• Add two table spoons of flaxseed oil

Gallbladder snack. Anyone can eat this for good health. You can nibble on it all day long as an important in between meal snack. Alternate this with  cucumbers during snack times and you’ll be on the right track.

Castor Oil Packs: 3 days Wax On, 3 Days Wax Off

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An important note about Cayce’s Castor Oil Packs. In his reading about this, Cayce was clear that the packs should not be used everyday. You should use them for 3 consecutive days then stop for 3 days, then start again. Wax on, Wax off. Don’t ask me why. But I will take the advice and assume it is an important part of the process. So my first 3 days are up and it is time for 3 days off.

I’m going to miss it. Once you commit to the time suck (an hour at night), you’ll find it to be extremely relaxing in addition to feeling great.

Cayce also suggests drinking 2 teaspoons of olive oil, straight, after the 3rd pack. The alleged purpose of this is to help move anything that might have been “released” through the digestive track. I personally am skipping this part right now. I’m hesitant to swallow a load of fat before bed. Hesitant is the wrong word… I’m terrified because of what I know might strike me at 3 AM from one dumb move.

Castor Oil Packs For Gallstone Pain



Crazy Cayce Castor Oil Pack Kit

Crazy Cayce Castor Oil Pack Kit

I’m a huge fan of Edgar Cayce’s health advice. Cayce is often considered the “father of holistic medicine”. Sure he is a little bit kooky… but overall his advice is simple, sound, and healthy. Like I said, I’m a huge fan.

One of Cayce’s classic remedies is the Castor Oil Pack. I have tried these in the past and enjoyed them. I instantly recalled them when I was diagnosed with gallstones. Sure enough, they are recommended as a gallstone remedy and a general technique to promote gallstone health.

I don’t think there is too much magic to the packs. While it is hard to pinpoint the actual medical value of the castor oil, it is in fact soothing to the abdomen even if only superficially. I also think there is something to the whole “ritual” of preparing the pack. It takes some time and requires some care. Importantly, this forces you to make a time commitment to the therapy which has the natural benefit of forcing you to take some time out and focus on your healing.

The process is simple but you’ll need a few simple things:

  • Large Bottle of Castor Oil
  • Heating Pad
  • Old scraps of wool flannel or cotton
  • Some garbage bags
Getting the Castor Oil requires a little planning because you need a substantial (16 oz) bottle. There are several companies that sell these online, and you can also order “kits” that include everything you need. The Castor Oil itself is only about $5 for a bottle. See some of the options for Castor Oil Packs on Amazon.
I just use some old, cut up flannel sheets for the wool.
The basic process is:
  • Saturate the scrap of wool in Castor Oil
  • Warm it in the oven
  • Put it on your abdomen, cover with some plastic (I use garbage bags), cover with heating pad, and then cover with a towel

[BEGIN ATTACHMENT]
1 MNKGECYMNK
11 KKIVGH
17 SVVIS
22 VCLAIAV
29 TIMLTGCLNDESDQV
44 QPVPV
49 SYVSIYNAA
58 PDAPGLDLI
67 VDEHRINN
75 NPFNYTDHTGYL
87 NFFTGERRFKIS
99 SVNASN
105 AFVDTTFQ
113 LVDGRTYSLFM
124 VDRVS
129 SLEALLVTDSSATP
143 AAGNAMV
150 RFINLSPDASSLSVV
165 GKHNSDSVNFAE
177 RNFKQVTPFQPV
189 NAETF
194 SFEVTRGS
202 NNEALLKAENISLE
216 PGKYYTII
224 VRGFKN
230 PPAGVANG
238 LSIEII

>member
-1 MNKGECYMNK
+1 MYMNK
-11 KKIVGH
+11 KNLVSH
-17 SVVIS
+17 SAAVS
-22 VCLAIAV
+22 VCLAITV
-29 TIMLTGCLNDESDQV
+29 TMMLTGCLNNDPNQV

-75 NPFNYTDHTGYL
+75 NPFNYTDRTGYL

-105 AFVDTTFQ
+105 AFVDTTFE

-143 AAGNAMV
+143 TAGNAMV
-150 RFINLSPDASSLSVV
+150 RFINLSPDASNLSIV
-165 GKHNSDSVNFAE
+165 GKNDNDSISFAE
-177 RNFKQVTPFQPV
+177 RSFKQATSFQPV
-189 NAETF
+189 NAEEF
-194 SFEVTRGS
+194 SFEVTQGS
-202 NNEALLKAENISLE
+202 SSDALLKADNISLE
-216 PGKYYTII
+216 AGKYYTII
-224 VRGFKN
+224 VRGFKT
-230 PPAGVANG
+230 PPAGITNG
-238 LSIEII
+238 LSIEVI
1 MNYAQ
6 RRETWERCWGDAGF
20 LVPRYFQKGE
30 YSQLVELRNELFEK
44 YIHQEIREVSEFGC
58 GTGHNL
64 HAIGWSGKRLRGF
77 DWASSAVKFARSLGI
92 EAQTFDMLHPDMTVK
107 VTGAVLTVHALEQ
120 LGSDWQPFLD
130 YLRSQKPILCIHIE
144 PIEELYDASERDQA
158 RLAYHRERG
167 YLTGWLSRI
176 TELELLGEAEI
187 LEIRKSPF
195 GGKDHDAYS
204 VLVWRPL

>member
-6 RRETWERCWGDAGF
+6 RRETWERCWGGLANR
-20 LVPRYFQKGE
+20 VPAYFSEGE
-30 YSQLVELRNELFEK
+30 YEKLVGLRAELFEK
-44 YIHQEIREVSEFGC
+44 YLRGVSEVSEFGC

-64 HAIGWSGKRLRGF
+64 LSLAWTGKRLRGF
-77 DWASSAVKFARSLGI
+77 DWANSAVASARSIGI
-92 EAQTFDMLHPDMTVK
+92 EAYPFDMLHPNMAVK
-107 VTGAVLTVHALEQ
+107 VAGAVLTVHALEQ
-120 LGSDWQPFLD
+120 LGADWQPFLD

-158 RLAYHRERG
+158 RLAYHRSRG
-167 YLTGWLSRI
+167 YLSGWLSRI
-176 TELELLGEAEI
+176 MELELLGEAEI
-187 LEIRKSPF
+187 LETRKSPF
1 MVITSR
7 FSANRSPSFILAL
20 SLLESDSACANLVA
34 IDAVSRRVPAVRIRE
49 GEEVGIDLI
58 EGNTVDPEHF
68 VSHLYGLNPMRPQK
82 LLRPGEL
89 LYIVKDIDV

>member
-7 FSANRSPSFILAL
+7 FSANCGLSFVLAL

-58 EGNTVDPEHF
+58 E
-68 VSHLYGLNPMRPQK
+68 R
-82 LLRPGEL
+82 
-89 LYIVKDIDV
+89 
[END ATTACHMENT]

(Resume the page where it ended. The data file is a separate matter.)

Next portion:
• Relax for an hour
That’s it. The trick and the care is that Castor Oil is nasty and extremely sticky. All the care goes into not soiling anything with the oil, hence the garbage bags and old towels.

Here is a great video. Don’t be put off by the super creepy narrator: Castor Oil Pack Preparation Video

Bottom line, these feel great and really reduce the pain by relaxing the abdomen. It takes an hour which is a big time commitment. But if you are not willing to take some time out to get better you’re better off with gallbladder surgery. I’ve found that gallby responds well to the attention.

I’ve been doing the packs at night before bed. It is requiring me to go to bed an hour earlier, but it is a really nice, comfortable hour and I sleep great afterwards. I’ve also found they are relaxing my back and all of the muscles on the right side of abdomen that have been extremely tense due to the gallbladder attacks.

Edgar Cayce’s Castor Oil Packs: They’re good fer  what ails ya’. I highly recommend these for anyone with abdominal discomfort of any kind. I consider these to be a key part of my gallstone therapy now. If you are keeping a sick gallbladder order some castor oil today and get started.

Magic Food: Cucumbers For Gallbladder Pain


Having read about them, I set out to test them myself. It’s True. Cucumbers are a fantastic food to eat for gallbladder attacks and gallstone pain. Being mostly water (sadly low in nutrients) and so easily digestible, cucumber easily keeps the stomach full without upsetting your actively attacking gallbladder. If they come from the fridge they are also nice and cool which feels great too.

I’m not convinced that the cucumbers have as much of a direct pain-releiving effect as the Flaxseed Tea. I think it is more that their bulky, cool-wateriness, and easy digestion provides nice all around relief to the stomach during an attack.

Either way, add cucumbers to the list of Magic Food and pre-cut some slices, keeping them on had for your next attack. They are an easy, non-offensive snack which I am able to nibble on even during extreme attacks accompanied by nausea.